Documenting "The Other Half": The Social Reform Photography of Jacob Riis and Lewis Hine
Photography and Social ReformJacob RiisLewis HineSlideshows

Photography and Social Reform

Gilded Age Reform

Gilded Age Reform

Progressive Era Reform

America's Gilded Age was a period of intense economic and social change. During the years between the end of the Civil War and the turn of the twentieth century, Americans closed the frontier, shed their agrarian roots, and embraced new technologies.


Class and Industry
The shift from an agrarian to an industrial economy brought new patterns of production and created a new class structure. Factory assembly lines replaced apprentice workshops. Machines replaced skilled craftsmen. A new working class of semi-skilled wage laborers operated the machinery. By 1900, the industrial workforce comprised one third of the population.
[1]

The upper-class entrepreneurs who controlled American industries and the middle-class managers who supported them formed "one half" of Gilded Age society. These businessmen promoted the doctrine of free labor as the symbol of American democracy. Using themselves as examples, they argued that Americans could achieve success through hard work. They built mansions for their families and donated funds for parks and public architecture to display their newfound wealth and social power.

Immigrants, Ellis Island
Climbing into America,
Ellis Island, New York

"The other half" of Gilded Age society consisted of working-class families. One out of every three laborers was an immigrant. [2] Lured by the promises of freedom and opportunity, motivated by the desire to escape oppressive living and working conditions at home, many immigrants sold their possessions and moved to America. Too often, however, they found themselves in similar situations in this country.

About 40 percent of working-class citizens lived below the poverty line of $500 per year. [3] They faced long hours, low pay, random wage cuts, periods of high unemployment, danger to life and limb on the job, lack of insurance, and lack of worker's compensation. The overcrowded tenements in which they lived often had inadequate sewage, heat, water, and electricity.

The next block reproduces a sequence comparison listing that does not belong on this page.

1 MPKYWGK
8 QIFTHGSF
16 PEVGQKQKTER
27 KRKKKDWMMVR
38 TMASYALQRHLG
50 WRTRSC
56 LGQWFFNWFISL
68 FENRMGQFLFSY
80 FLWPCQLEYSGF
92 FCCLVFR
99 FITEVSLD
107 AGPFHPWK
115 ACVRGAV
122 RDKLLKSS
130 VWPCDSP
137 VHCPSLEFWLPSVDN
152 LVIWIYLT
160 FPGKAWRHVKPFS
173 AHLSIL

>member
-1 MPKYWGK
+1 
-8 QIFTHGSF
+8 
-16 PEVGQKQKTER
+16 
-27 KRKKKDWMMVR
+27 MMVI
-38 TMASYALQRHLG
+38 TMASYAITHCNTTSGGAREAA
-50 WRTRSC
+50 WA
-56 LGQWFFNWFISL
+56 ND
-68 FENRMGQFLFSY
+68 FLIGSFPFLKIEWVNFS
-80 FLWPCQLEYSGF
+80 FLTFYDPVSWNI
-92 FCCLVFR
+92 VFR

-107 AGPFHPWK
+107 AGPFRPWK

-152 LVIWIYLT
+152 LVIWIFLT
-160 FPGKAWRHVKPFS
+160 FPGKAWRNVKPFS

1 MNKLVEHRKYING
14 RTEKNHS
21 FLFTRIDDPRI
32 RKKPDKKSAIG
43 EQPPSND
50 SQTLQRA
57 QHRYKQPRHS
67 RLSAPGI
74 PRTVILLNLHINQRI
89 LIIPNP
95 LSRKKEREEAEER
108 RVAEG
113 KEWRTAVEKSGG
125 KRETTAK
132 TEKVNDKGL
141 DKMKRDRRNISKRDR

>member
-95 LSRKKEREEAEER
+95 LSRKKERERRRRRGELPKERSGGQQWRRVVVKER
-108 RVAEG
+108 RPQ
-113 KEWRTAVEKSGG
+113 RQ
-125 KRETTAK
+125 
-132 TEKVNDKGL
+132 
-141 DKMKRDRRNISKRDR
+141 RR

Helping "the Other Half"
The squalor of the working-class neighborhoods contrasted sharply with those of the middle and upper classes. The working-class home was the center of production; many men, women, and children labored in tenement sweatshops. Middle-class and

upper-class homes were centers of consumption; men acquired art, women arranged banquets, children read books or played with toys. Working-class neighborhoods were often overcrowded. In contrast, middle-class and upper-class neighborhoods were clean and spacious.

Coal-Heaver's Home
In Poverty Gap,
an English Coal-Heaver's Home

The native customs of working-class immigrants seemed foreign to middle-class and upper-class citizens. Their neighborhoods seemed mysterious and dangerous. The media reinforced the stereotype of working-class citizens as "other," portraying them as immoral, ignorant, or unable to help themselves.

Gilded Age reformers appealed to the consciences and fears of these citizens, encouraging them to serve as guardians of the poor and protect themselves against crime.


Kay Davis, University of Virginia, © 2000-2003